Wednesday, November 14, 2012


I was speaking with a platonic friend of mine who was being very explicit about his sex life with his girlfriend. Because I have known him for so long, it did not occur to me to be uncomfortable until he asked me if I was, at which point I felt a little bit guilty.

Would the woman being discussed be offended if she knew that I was privy to the sordid details of her most intimate pastime? I really do not know. She and I are somewhat close, though not as close as I am with her boyfriend, since he was a good childhood friend. Does it matter that I am a woman? Should he even be talking about this to friends, or is it no one's business?

In an age when morals are flexible and relationships take varying forms, what boundaries are to be implemented in these situations? Especially since professionals all have different opinions about what constitutes healthy levels of openness.

If I had a boyfriend who talked openly with friends about how much sex we had, what type, etc, I would be really irritated, because it distributes something that I thought just belonged to me, cheapens it, and I would, of course, feel exposed. Though, I talk about sex with my girlfriends till the cows come home, so I would probably turn a blind eye. The thing I would find unacceptable is my significant other talking about sex with female friends, I'd like to think it wouldn't bother me, but I think in heterosexual relationships, these things really do matter. It puts the subject of sex on the table, and while I personally have never allowed to lead to unfaithfulness, one could imagine the possibilities.

With all that said, my feelings in this instance aren't necessarily mirrored by every woman on the planet, and certainly not every man. However, to keep the slate as clean as possible, I told me? No, but from here on out I will steer the conversation to more considerate territory.

Thursday, November 8, 2012


I've talked a lot about vices on this blog, especially in regard to ones that affect our health, but today I am focusing on societal perceptions of addiction, and the kind of AA culture we currently live in.

This probably applies most directly to alcohol, and maybe pot, than anything else.

If someone regularly uses, say, crack cocaine, methamphetamine or heroin, the compulsion to use and the effects of this use are so consistently bad with practically one hundred percent of users, that it's ridiculous to suggest that people who become addicted to it could ever develop a healthy relationship with that particular substance. You cannot expect to be successful, professionally or personally, while under the influence of one of those things.

However, do the same rules apply to marijuana, and alcohol? I think those can be measured by the impact they have on your life. I think people can be heavy drinkers or smokers without being addicts. While neither of those things are especially "good" for you, I think the attitude toward them can be adjusted if a person is found to be addicted.

While alcohol has addictive properties,  the draw to smoke weed and drink is much more emotional than that of the harder drugs listed above, which do comfort you emotionally, but with those, the need to use has less to do with circumstances and more to do with impulse. Alcohol, I suppose, can be dependent on either, but that's my point, many people could probably reorient the way they respond to life and their emotional triggers, and, I think, contrary to what a lot of addiction specialists say,  redefine the relationship to softer drugs, and thus how one uses them.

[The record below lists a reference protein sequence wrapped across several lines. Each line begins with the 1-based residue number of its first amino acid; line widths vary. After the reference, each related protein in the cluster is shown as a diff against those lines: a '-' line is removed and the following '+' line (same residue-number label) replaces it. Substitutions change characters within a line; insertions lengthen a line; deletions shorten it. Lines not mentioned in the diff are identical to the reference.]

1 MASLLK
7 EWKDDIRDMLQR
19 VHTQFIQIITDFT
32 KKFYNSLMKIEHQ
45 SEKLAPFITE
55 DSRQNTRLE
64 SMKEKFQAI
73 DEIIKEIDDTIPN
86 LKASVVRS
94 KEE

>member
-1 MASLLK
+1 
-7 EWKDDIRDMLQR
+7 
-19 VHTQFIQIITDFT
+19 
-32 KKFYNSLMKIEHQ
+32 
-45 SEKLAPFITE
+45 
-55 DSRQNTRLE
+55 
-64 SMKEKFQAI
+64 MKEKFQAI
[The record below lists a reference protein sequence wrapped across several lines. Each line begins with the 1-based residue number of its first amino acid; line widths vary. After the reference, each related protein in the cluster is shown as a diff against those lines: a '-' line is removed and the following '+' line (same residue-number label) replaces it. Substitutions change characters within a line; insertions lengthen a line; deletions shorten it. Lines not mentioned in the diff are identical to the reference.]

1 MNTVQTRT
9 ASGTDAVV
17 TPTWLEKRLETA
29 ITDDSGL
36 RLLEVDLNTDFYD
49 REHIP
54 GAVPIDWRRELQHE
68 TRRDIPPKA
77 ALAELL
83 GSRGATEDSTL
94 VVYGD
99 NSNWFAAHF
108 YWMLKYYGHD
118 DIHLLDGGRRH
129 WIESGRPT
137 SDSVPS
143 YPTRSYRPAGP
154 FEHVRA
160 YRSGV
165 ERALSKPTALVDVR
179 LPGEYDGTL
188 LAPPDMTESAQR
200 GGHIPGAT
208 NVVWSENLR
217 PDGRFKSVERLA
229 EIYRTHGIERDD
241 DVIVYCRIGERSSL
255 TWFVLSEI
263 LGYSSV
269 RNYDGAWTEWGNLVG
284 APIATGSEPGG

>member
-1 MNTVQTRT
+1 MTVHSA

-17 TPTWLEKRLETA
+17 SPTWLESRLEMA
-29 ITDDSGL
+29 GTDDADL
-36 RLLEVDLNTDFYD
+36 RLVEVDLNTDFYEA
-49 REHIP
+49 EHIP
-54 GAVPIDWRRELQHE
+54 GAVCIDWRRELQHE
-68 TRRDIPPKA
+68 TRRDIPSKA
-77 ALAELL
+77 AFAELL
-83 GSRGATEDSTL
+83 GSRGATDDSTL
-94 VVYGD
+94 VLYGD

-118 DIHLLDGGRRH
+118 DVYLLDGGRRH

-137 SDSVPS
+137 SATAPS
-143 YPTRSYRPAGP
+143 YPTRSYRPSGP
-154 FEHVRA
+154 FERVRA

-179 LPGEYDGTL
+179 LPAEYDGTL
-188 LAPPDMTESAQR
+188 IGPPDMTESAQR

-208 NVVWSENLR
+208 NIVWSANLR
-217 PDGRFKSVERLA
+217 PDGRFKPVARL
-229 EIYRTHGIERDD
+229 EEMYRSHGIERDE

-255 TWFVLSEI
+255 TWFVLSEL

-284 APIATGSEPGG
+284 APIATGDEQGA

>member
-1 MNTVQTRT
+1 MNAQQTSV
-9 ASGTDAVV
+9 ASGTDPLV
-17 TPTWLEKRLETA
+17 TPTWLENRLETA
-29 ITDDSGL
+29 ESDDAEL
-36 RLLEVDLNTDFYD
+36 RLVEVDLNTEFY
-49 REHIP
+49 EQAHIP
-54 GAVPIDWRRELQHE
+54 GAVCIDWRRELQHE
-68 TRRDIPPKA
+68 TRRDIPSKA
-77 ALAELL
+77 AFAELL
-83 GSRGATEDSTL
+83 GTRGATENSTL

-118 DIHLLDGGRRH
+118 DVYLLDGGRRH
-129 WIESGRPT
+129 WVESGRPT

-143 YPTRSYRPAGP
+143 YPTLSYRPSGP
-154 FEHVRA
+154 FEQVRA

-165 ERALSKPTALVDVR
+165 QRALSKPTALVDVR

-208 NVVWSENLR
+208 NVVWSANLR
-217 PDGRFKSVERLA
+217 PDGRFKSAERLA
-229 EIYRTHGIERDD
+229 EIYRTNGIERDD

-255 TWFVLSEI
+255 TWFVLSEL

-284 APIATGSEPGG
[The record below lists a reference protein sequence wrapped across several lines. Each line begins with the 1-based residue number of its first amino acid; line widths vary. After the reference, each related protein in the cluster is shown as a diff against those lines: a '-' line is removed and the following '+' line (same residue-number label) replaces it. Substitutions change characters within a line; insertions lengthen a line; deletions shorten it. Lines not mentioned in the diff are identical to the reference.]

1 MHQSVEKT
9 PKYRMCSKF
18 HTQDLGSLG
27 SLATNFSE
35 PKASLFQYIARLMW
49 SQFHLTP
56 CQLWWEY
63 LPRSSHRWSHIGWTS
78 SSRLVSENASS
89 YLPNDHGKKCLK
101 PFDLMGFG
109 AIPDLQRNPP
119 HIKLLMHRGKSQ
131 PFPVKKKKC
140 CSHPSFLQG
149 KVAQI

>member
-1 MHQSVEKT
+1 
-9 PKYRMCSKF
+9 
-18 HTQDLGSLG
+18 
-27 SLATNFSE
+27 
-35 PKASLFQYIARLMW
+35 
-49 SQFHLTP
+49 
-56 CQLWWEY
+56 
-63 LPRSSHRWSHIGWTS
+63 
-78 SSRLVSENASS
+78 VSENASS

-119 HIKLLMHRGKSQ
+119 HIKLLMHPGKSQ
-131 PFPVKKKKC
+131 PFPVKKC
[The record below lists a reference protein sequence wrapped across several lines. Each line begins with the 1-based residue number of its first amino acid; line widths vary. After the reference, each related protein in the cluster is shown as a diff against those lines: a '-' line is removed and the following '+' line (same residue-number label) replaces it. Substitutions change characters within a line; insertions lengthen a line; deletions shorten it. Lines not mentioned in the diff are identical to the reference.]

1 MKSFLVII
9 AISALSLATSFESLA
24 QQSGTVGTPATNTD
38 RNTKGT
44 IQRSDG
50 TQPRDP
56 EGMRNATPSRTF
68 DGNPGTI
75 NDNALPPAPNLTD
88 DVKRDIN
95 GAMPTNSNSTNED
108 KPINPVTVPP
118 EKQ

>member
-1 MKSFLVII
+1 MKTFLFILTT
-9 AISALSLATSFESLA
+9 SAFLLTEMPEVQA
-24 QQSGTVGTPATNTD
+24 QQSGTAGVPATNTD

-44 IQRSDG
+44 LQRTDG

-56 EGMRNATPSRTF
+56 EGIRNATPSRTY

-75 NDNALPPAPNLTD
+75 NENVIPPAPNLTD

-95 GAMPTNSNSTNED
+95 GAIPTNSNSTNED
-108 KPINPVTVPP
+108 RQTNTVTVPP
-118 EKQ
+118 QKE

It's worth it to think of food or sex addiction for comparison. Many of us feel that we have an addiction to certain kinds of foods, for some it's sex with random people, yet we do not implement the same sets of rules, we acknowledge that after treatment people will continue to eat and have sex.

Why can't we format the way we think about alcohol in the same way? After writing this it has occurred to me that weed doesn't get the same wrap as a life ruining substance, but i'm pretty sure its excessive use has cost some people jobs. . . Comment and subscribe please.

Monday, October 29, 2012


While I understand that how a person comes to understand ethics is likely to change throughout his or her lifetime, I seem to be especially confused when it comes to how I should center my own life.

Our local cultures, our widespread media, our beautiful entertainers, our powerful politicians and other  bewilderingly impressive leaders send the most confusing messages on this topic.

Selflessness is often considered the highest of virtues in that it enables us to remove the pressures our ego allows us to enjoy life by experiencing it through  the joy we give to other people. Plus, it's just plain nice.

But, our modern way of thinking, particularly in America, which focuses heavily on individual rights and general individuality, completely opposes the previously mentioned system of morality. We have all heard "you have to do what's right for you," "just worry about yourself," and a whole host of attempts to beat down  co dependence. In hand with this often comes selfishness with a healthy helping of hedonism, at least it has in my own life.

Still, if I were to be totally selfless, I could be taken advantage of, in fact, my good will has been abused pretty extensively in the recent past.

So, what is to be done? How do we orient our lives in a way that is balanced?

Today is not about my wanting to make a specific argument, it is a genuine question. It could go in all sorts of directions: from very simple thoughts, to sharing personal experiences, to an argument on the interpretation of Jeremy Bentham's writing.

Your thoughts and experiences are always appreciated.

Friday, October 26, 2012

I hate hipsterism. I have said it once and I will say it again.

I know most people "hate" hipsters, but they don't seem to be going away, so someone is producing them. And by someone, I mean small radio stations, record stores, galleries, and other places meant for optimum smuggery.

Originality for the sake of originality can be so damn obnoxious, it becomes just another way to stratify society and ostracize certain groups.

One thing I hate about hipsters is the fact that they hate labels.

This hatred only applies to certain labels, however. They don't like terms like "bisexual,"nor do they want to be identified by race, ethnicity, or even gender. But hipsters do like telling you about how vegan they are. They also would also fuckin' love to tell you about psychological profiling, and they will repeatedly tell you how much you embody a  particular Briggs/ Meyers type.